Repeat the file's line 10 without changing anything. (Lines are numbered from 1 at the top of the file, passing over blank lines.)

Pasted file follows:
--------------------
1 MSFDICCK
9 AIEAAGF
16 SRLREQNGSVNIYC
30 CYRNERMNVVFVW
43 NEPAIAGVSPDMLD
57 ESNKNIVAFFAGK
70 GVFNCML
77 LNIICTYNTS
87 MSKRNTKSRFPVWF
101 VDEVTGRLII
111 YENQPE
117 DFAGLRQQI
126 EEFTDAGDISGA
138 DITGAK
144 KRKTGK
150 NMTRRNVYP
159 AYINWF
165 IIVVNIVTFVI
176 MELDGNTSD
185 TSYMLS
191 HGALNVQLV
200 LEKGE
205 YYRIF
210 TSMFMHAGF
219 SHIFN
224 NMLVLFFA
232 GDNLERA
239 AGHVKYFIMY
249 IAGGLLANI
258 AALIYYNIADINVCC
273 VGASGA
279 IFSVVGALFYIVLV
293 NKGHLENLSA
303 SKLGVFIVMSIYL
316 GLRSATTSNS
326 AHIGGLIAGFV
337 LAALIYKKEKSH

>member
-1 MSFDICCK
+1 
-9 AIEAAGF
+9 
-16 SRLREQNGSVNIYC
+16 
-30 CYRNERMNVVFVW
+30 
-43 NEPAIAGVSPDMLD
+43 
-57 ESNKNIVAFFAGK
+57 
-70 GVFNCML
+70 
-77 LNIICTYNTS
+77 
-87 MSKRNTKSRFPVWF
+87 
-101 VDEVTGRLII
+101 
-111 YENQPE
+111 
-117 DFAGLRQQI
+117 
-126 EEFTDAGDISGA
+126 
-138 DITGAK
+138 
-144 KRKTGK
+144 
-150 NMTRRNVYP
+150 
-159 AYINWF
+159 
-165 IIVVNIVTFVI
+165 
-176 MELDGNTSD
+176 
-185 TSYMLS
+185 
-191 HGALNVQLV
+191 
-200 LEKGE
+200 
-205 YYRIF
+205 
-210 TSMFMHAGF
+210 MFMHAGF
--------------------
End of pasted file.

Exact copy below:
101 VDEVTGRLII